Tuesday, December 14, 2010
CAST: Donald Faison, Eric Balfour, David Zayas, Scottie Thompson, Brittany Daniel, Crystal Reed, Neil Hopkins; DIRECTOR: Colin Strause, Greg Strause ; SCREENPLAY: Joshua Cordes; DISTRIBUTOR: Universal Studios; RUNNING TIME: 90 minutes; LOCATION: US; GENRE: Suspense-Sci-Fi.
Technical Assessment: 1.5
Moral Assessment: 2
CINEMA Rating: For viewers 14 and above
Jarod (Eric Balfour) and his girlfriend, Elaine (Scottie Thompson) fly to Los Angeles to attend a birthday bash of his longtime friend Terry (Donald Faison). After a wild night of partying, strange beams of eerie blue-ray lights awaken Elaine and Jarod and the rest of the guests. Later on they discover these lights are actually emitted by alien spacecrafts that lure humans in, mutate them and then warp them onto the mother ship that eats human brains. Jarod, who just discovered that Elaine is pregnant, decides that his family, along with their friends, will survive the alien invasion.
There is nothing much to say about the film for it has no legitimate plot to speak of in the first place. Much of the movie is devoted to aliens chasing human beings, and nothing more; the supposed plot points are just incidental to the alien invasion. The story confines itself to the interior of the building, and the audience is not really brought outside to the milieu where the more interesting events could be happening. The special effects could have worked better if the movie had a compelling story or at least decent acting to showcase. Editing is just as bad and everything seems to happen irrationally. In the end, Skyline could simply be one of those forgetable if not disgusting doomsday/alien invasion sci-fi flicks.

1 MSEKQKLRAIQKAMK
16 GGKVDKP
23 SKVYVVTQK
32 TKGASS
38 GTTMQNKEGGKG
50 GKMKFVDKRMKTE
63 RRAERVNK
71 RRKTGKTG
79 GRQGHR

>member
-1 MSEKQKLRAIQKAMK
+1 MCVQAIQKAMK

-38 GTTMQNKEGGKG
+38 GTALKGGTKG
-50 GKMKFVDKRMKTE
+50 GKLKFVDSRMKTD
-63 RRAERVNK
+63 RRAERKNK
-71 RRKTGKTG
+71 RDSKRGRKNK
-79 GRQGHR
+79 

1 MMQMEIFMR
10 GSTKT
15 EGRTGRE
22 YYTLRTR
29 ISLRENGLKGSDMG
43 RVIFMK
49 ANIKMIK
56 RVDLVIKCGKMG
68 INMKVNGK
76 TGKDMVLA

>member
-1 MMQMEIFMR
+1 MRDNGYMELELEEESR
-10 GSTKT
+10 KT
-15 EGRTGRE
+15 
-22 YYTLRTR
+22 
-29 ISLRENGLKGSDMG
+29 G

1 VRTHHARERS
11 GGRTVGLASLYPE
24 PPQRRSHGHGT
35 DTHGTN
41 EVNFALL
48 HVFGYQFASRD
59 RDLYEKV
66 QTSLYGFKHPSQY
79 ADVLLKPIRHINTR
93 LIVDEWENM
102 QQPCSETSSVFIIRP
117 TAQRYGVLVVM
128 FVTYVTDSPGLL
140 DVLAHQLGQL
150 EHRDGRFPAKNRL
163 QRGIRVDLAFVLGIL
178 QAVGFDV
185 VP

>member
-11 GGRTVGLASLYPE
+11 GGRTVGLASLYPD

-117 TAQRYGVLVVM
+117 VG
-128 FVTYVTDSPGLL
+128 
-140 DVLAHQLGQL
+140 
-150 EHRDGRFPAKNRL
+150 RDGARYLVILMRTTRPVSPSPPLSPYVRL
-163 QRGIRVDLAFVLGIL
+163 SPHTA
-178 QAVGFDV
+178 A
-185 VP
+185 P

The film, as what all sci-fi would always present, puts premium on the value of the preservation of human life. Although such value is presented in a form of “suvival of the fittest”, still, it is apparent how a man would do everything to protect his family. However, such attempts appear to be futile on the humans’ end because apparently, the strange creature is much more powerful, armed, equipped and determined to destroy the planet and all surviving humans. The reason for such is not explained in the movie. At some point, the movie might be trying very hard to equate the story with that of Sodom and Gomorrah with its insinuations of sexual excess, but even those are never really resolved. The movie only presents infidelity, fornication and other vices like drug and alcohol abuse but does not really make a moral stand on these. This makes the film even more disturbing. In the battle between humans and extra-terrestial beings, the latter is seen to be at the winning end. The humans, with all their mortality, weaknesses and limitations shall never win over this war for they are portrayed as powerless, most especially that the characters are portrayed to have no faith in the Divine nor any spirituality to speak of. They rely only on their survival instincts and so they get what they deserve—their brains become snacks for the aliens. The ambiguous ending seems to say that despite everything, the human brain prevails over the monster, and that tenderness and love will assure the safety of the unborn, but then again, nothing in the movie prepares the audience for this conclusion. When all this time you show humans being outsmarted and captured by aliens that look like giant and stylized cephalopods and crustaceans equipped with far superior war craft, how can you create a last-minute hero and be credible?—By Rizalino Pinlac, Jr.